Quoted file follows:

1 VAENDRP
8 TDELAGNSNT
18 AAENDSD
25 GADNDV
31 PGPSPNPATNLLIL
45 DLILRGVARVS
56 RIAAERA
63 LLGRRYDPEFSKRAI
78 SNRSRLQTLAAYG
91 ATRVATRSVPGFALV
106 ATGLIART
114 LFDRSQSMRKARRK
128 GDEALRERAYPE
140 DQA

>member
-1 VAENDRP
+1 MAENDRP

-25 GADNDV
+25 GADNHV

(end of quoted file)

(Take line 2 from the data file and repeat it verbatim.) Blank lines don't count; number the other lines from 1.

8 TDELAGNSNT